The Edward Cullens and the Christian Greys of the fictional world are appealing to women because these fictional men are so devoted to their women that they would never, ever cheat on them. Christian Grey is terrified of losing the first woman he has ever truly cared for, and so he is obsessive and controlling. Yes it's frustrating and annoying, but bottom line you know that he would do anything to protect her.  That sense of security and devotion  is perhaps anti feminist, but I am not a feminist. I am not ashamed to admit that I connected with these books because underneath a hard headed woman who does not like giving into relationships or needing ANYONE at all, I crave that sense of security that comes with knowing a man would never leave you for someone else. That is not a feeling easily found in real life.

Once again I MUST repeat, these are not good books. They started out on a fan fiction website for god's sake and every complaint about the book is accurate. The sex became SO repetitive and so often that even *I* was skipping the dirty scenes just to see if the characters would live to see another day. They are the reality tv of books: awful characters with awful dramatized plots.

But at the end of the day when you want something to read on your commute home, or sick in bed with very little cognitive abilities, these books will suit your needs. However, I am NOT recommending that you spend your money on these books. They are not worth the $10 a piece from the Apple store. However, if you borrow them from a friend, I will not judge you. If you are too arrogant to succumb to the lowest levels of fiction, well then go read 'Tale of Two Cities' next time you're sick and I hope it helps your headache.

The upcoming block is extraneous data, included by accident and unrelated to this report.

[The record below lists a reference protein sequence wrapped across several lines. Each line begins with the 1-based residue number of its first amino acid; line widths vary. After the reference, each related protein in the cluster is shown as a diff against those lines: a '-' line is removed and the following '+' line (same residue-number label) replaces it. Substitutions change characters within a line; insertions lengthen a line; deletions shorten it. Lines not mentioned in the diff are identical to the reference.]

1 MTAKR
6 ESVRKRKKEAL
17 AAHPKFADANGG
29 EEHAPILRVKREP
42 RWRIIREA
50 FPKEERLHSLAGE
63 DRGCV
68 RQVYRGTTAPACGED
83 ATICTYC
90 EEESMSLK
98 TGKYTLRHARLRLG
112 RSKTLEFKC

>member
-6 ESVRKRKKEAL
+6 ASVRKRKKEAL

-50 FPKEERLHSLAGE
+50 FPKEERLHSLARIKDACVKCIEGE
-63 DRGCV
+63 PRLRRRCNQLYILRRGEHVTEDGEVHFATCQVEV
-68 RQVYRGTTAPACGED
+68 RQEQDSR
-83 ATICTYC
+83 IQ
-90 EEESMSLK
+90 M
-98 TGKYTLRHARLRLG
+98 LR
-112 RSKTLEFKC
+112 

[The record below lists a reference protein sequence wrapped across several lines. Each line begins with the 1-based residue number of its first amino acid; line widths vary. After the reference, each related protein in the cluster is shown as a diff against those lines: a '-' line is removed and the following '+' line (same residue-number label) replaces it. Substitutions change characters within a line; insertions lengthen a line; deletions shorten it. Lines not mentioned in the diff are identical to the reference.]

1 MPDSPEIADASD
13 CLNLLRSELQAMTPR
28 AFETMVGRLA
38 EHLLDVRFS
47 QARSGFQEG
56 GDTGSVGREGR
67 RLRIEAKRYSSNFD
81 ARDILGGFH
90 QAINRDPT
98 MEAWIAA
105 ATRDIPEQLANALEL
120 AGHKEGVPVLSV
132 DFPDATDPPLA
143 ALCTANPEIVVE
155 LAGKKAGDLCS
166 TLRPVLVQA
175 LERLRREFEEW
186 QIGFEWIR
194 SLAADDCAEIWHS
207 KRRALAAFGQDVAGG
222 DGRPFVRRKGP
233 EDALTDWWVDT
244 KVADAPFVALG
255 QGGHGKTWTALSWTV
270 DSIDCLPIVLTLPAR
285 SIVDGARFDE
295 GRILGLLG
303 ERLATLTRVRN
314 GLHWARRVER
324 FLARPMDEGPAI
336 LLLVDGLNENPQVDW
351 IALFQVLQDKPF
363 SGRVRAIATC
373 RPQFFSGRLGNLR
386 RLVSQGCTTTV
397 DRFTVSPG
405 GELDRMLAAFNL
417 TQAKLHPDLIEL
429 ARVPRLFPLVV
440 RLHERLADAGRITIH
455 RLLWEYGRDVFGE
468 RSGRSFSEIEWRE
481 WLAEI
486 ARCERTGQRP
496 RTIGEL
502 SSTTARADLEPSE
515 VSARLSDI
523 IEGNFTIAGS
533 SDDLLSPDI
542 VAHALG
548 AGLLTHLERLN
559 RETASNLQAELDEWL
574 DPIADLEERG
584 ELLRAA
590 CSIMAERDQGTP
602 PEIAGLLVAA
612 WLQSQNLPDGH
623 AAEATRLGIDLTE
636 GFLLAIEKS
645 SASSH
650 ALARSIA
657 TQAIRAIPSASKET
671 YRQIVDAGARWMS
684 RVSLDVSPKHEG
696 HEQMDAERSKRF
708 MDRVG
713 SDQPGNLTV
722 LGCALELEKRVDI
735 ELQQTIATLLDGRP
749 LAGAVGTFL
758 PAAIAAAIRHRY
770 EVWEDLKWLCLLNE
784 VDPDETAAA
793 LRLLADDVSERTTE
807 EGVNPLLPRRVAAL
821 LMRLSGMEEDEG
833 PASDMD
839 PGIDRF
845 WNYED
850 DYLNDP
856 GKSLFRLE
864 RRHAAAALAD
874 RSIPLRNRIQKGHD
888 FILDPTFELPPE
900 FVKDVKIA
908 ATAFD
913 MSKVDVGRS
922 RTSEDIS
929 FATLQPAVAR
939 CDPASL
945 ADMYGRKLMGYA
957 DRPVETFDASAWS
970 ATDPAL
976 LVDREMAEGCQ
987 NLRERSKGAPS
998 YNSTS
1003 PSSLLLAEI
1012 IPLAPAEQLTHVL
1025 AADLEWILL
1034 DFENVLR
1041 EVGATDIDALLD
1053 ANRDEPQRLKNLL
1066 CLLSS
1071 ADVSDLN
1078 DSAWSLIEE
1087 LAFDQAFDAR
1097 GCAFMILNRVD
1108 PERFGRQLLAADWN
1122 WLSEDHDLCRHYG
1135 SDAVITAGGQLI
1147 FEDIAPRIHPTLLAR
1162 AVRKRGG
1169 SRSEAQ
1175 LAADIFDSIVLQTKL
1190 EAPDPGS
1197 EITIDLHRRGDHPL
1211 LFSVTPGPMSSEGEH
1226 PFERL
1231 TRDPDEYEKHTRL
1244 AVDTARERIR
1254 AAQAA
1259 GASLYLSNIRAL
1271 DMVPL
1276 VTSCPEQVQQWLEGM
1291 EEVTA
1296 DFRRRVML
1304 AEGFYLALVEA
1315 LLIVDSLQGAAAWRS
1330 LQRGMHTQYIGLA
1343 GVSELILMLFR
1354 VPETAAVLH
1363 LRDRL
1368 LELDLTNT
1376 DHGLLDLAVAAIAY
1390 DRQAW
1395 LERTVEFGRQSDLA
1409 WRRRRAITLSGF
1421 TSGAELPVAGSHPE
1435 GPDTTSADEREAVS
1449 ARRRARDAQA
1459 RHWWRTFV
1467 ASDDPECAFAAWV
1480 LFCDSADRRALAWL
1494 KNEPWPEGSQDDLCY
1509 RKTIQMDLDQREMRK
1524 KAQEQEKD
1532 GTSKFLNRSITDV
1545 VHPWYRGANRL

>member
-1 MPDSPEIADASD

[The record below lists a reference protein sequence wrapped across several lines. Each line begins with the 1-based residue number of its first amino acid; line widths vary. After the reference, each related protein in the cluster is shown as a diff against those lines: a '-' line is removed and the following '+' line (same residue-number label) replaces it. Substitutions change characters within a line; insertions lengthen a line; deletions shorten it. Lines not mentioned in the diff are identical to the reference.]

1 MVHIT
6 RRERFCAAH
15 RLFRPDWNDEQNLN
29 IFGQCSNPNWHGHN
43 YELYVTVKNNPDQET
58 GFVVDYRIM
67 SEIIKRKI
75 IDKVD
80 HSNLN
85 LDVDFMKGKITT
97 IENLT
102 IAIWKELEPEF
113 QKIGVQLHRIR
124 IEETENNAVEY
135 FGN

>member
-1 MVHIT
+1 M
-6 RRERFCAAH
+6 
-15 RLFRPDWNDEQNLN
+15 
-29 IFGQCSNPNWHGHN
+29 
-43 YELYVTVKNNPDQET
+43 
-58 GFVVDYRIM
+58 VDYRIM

Although, in the future if I'm craving smutty fiction, I'll look no further than Galeen Foley's collection of novels. They are well written beautiful tales of pirates, princesses, politics, and of course: sex. If these sound like books you might be interested in, I suggest you start with "Pirate Prince". That book is my favorite and the perfect introduction into that author's world.

Overall, I did not hate the 50 Shades of Grey books, so sue me. They are supermarket trashy romance novels that leaped to success because of the Twilight origins. A girl is allowed her guilty pleasures. Now excuse me while I go find myself a grey tie ;)

Ps- why should my opinion matter? I have a degree in Creative Writing and I pride myself on my fantastic opinion on books. I am also not a book snob, I recognize books for what they are: entertainment.

1 comment:

  1. It's funny how easy it is to get attached to characters, even in poorly written, trashy books. I think that's a testament to the strength of our ability to connect with human emotion.

    I have to admit I'll never understand the "If he's controlling that means he loves me" mentality. But then, I'm not a woman. I think the psychology and cultural changes behind that is a much trickier conversation. But I will say that so far I have never been able to understand it. Be an interesting topic for a blog post!